Long on inventiveness but short on substance.


Ephemera from the life of a children’s book author.

In her latest book for grown-ups, Rosenthal (Encyclopedia of an Ordinary Life, 2005, etc.) again organizes stories of her life into something like a reference book or textbook. The author largely eschews written narrative in favor of a broad smattering of tables, graphs, drawings, photos, a guitar chord progression, a recipe, a dream, a Venn diagram, and more. Section headings like Geography, History, and Math divide and contain these tidbits along with mildly interesting thoughts and anecdotes: a moment's conjecture at who her husband is on the phone with, her faulty interpretation of a magazine article, her decision to leave an unopened packet of honey on the passenger-side floor of her car. One page reads, "When I came back from India, I was absolutely, positively 100% sure I was going to use a lot of turmeric." The book is light; white space abounds. Perhaps aware of this, Rosenthal leaps from the page into her readers’ digital lives, inviting them to text her for various multimedia experiences: three audio renditions of a humming wineglass or a poem read by the deceased poet Kenneth Koch. There is one anomalous short story in the Romance section that, despite its brevity (or because of it), is a moving tale of life, love, and anagrams. Readers who approach this book as a collection of thought experiments will find intermittent inspiration. Photos of two ice cubes—one from the waters of Lake Michigan, the other containing tea from a restaurant—poignantly commemorate moments with her children, and in “The Piñata Experiment,” the author instructs the reader to hang a candy-filled piñata near a baseball field and wait for the object's discovery by Little Leaguers serendipitously wielding baseball bats.

Long on inventiveness but short on substance.

Pub Date: Aug. 9, 2016

ISBN: 978-1-101-98454-3

Page Count: 336

Publisher: Dutton

Review Posted Online: May 31, 2016

Kirkus Reviews Issue: June 15, 2016

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If the authors are serious, this is a silly, distasteful book. If they are not, it’s a brilliant satire.


The authors have created a sort of anti-Book of Virtues in this encyclopedic compendium of the ways and means of power.

Everyone wants power and everyone is in a constant duplicitous game to gain more power at the expense of others, according to Greene, a screenwriter and former editor at Esquire (Elffers, a book packager, designed the volume, with its attractive marginalia). We live today as courtiers once did in royal courts: we must appear civil while attempting to crush all those around us. This power game can be played well or poorly, and in these 48 laws culled from the history and wisdom of the world’s greatest power players are the rules that must be followed to win. These laws boil down to being as ruthless, selfish, manipulative, and deceitful as possible. Each law, however, gets its own chapter: “Conceal Your Intentions,” “Always Say Less Than Necessary,” “Pose as a Friend, Work as a Spy,” and so on. Each chapter is conveniently broken down into sections on what happened to those who transgressed or observed the particular law, the key elements in this law, and ways to defensively reverse this law when it’s used against you. Quotations in the margins amplify the lesson being taught. While compelling in the way an auto accident might be, the book is simply nonsense. Rules often contradict each other. We are told, for instance, to “be conspicuous at all cost,” then told to “behave like others.” More seriously, Greene never really defines “power,” and he merely asserts, rather than offers evidence for, the Hobbesian world of all against all in which he insists we live. The world may be like this at times, but often it isn’t. To ask why this is so would be a far more useful project.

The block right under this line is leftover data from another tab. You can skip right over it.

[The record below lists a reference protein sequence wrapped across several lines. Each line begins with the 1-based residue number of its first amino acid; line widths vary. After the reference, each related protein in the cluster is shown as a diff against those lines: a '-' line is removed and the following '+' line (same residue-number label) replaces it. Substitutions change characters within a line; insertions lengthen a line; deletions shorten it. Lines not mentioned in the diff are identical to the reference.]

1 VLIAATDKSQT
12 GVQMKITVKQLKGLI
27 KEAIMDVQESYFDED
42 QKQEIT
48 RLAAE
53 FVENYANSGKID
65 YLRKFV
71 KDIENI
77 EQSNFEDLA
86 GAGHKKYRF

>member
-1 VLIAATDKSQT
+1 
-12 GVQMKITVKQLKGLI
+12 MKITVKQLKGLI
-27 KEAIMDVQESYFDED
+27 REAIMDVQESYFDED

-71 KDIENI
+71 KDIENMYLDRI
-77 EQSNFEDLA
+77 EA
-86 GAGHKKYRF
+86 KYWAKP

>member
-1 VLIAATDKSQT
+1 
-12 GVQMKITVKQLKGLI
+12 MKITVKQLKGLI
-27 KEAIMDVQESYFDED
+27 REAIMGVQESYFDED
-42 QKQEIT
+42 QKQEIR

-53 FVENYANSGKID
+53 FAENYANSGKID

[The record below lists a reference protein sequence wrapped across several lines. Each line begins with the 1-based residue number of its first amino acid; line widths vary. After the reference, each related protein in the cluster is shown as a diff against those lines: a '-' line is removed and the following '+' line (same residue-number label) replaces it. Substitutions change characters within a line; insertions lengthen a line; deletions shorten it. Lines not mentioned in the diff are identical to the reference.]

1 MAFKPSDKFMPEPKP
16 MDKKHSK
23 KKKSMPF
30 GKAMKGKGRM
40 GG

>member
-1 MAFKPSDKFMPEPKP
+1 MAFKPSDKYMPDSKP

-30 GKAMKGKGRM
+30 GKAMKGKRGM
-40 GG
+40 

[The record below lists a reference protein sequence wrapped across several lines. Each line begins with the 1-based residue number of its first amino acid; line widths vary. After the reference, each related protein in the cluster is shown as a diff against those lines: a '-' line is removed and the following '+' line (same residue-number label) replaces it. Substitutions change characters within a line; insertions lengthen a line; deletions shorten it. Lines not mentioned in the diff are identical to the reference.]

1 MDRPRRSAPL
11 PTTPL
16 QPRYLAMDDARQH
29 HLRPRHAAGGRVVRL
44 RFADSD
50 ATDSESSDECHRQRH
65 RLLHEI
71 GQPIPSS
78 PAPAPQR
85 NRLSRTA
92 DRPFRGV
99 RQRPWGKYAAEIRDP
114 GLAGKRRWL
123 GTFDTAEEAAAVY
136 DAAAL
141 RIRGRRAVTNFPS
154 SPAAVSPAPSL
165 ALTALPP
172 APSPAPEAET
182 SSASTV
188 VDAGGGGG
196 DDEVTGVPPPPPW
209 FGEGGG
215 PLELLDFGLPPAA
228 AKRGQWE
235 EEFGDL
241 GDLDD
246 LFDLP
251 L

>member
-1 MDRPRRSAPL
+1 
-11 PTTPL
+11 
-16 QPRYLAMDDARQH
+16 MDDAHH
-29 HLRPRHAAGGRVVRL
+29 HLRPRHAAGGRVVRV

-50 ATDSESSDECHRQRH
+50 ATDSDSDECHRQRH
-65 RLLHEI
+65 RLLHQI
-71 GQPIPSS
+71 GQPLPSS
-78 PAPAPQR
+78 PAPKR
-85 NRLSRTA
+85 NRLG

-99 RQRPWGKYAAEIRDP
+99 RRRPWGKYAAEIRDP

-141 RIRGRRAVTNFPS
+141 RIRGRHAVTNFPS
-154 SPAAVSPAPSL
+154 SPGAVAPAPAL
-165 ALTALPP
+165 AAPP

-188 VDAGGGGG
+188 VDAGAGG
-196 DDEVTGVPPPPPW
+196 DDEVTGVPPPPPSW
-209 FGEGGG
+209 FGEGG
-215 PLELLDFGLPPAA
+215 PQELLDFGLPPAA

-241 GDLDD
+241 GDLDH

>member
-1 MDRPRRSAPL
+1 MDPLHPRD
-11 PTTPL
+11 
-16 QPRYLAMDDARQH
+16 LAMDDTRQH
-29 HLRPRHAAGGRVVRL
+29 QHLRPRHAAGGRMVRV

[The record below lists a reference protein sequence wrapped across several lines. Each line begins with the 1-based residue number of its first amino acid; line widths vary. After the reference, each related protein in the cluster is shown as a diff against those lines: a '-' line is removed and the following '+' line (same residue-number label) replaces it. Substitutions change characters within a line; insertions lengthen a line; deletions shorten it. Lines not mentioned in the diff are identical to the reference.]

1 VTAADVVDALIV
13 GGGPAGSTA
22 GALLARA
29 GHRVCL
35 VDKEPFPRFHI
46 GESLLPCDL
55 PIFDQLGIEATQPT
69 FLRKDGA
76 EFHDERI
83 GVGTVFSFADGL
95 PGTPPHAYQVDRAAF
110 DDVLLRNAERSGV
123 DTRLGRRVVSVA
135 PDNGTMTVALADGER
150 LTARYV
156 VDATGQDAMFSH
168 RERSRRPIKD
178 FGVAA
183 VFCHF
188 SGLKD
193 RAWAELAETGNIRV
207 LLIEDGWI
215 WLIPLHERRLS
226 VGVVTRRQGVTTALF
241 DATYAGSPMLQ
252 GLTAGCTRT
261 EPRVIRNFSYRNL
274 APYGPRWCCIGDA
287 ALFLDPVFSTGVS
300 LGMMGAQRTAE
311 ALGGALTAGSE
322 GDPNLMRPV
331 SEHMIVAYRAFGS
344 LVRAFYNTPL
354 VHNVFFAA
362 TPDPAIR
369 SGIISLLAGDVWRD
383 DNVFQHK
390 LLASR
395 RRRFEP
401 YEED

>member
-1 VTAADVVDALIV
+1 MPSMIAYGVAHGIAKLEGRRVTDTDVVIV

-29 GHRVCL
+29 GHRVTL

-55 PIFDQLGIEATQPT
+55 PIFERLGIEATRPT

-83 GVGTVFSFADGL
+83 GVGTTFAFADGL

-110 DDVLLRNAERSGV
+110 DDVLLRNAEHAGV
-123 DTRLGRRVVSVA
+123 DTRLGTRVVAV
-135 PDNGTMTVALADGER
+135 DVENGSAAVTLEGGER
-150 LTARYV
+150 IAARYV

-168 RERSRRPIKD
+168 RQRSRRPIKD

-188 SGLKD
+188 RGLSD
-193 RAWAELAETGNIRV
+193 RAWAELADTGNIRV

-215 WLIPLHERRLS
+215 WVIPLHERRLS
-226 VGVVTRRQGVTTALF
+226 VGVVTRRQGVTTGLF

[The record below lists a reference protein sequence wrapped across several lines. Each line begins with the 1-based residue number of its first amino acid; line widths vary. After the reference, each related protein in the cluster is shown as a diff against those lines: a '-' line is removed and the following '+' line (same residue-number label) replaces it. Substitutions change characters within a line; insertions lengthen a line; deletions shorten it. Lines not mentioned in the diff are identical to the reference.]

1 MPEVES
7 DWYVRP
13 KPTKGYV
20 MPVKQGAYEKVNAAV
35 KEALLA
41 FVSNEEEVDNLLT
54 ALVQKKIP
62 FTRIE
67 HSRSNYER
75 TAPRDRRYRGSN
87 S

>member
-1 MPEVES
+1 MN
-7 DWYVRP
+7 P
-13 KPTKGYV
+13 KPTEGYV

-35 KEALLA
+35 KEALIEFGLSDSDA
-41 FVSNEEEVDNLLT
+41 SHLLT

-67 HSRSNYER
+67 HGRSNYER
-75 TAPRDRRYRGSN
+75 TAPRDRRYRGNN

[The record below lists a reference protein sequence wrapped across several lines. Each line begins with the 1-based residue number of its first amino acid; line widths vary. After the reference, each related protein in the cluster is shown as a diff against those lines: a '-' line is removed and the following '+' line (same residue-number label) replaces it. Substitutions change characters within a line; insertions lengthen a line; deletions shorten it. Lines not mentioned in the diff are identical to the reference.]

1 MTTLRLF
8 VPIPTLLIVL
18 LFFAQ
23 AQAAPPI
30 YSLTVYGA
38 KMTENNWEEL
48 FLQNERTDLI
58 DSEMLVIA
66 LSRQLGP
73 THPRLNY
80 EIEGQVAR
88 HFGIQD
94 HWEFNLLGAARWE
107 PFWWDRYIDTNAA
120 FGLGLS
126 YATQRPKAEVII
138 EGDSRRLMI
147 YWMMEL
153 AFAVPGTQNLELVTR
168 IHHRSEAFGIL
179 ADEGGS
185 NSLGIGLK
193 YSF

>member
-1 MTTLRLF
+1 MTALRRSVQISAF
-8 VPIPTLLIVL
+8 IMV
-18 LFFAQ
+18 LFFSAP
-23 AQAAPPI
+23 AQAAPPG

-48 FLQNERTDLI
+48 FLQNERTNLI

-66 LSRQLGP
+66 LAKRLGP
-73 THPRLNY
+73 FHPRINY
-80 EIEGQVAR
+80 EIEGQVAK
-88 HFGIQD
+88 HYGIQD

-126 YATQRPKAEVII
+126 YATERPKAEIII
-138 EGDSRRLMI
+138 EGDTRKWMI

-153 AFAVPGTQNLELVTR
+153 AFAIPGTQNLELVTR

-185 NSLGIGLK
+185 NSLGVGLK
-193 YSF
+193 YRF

If the authors are serious, this is a silly, distasteful book. If they are not, it’s a brilliant satire.

Pub Date: Sept. 1, 1998

ISBN: 0-670-88146-5

Page Count: 430

Publisher: Viking

Review Posted Online: May 20, 2010

Kirkus Reviews Issue: July 15, 1998

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The author's youthfulness helps to assure the inevitable comparison with the Anne Frank diary although over and above the...


Elie Wiesel spent his early years in a small Transylvanian town as one of four children. 

He was the only one of the family to survive what Francois Maurois, in his introduction, calls the "human holocaust" of the persecution of the Jews, which began with the restrictions, the singularization of the yellow star, the enclosure within the ghetto, and went on to the mass deportations to the ovens of Auschwitz and Buchenwald. There are unforgettable and horrifying scenes here in this spare and sombre memoir of this experience of the hanging of a child, of his first farewell with his father who leaves him an inheritance of a knife and a spoon, and of his last goodbye at Buchenwald his father's corpse is already cold let alone the long months of survival under unconscionable conditions. 

The author's youthfulness helps to assure the inevitable comparison with the Anne Frank diary although over and above the sphere of suffering shared, and in this case extended to the death march itself, there is no spiritual or emotional legacy here to offset any reader reluctance.

Pub Date: Jan. 16, 2006

ISBN: 0374500010

Page Count: 120

Publisher: Hill & Wang

Review Posted Online: Oct. 7, 2011

Kirkus Reviews Issue: Jan. 15, 2006

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